How gritting the roads in winter is turning female frogs into males
Salting roads and pavements during winter damages frog populations by turning would-be females into males, a major new study warns.
Naturally occurring chemicals used in de-icing substances find their way into ponds, where the amphibians breed, and change the sex of young frogs during early development.
Experts at Yale University in the US found that gritting can reduce the number of female frogs by 10pc in a given area, as well as harming the quality and size of their eggs.
The scientists say the practice could threaten the sustainability of frogs in the wild and may also be harming other aquatic species.
Each year more than two million tonnes of salt are spread on Britain's motorways, trunk and main roads alone during icy conditions to give people and vehicles better grip.
Numbers of the common frog have already suffered huge declines - thought to be around 80pc - over the past 20 years due to outbreaks of ranavirus, which causes them to bleed to death.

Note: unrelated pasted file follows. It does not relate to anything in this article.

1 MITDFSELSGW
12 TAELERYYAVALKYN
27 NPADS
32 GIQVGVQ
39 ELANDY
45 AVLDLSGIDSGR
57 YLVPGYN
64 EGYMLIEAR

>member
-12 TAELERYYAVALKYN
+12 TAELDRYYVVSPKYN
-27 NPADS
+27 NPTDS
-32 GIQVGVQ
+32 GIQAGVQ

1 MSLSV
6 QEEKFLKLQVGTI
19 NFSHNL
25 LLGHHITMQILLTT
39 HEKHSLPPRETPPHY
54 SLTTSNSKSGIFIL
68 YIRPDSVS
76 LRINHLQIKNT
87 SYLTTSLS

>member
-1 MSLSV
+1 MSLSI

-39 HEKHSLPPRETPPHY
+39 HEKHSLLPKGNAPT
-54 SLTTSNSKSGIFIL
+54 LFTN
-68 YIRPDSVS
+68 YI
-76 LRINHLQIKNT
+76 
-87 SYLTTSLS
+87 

The new research, published in the 'Canadian Journal of Fisheries and Aquatic Sciences', concluded that salt had a "masculinising" effect that triggered a "sex reversal" mechanism during the early life of the frog.
The researchers believe that sodium binds to the amphibian's receptor cells, mimicking the actions of testosterone or estrogen and altering the ultimate sex of the frog.
"There is a very small testosterone-like effect with one salt molecule," said Max Lambert, who led the Yale study.
"But if you're dumping lots and lots of salt on the roads every winter that washes into these ponds, it can have a large effect.
"The health and abundance of females is obviously critical for the sustainability of any population because they're the ones that make the babies.
"So if you have a population that is becoming male-based, the population might be at risk."
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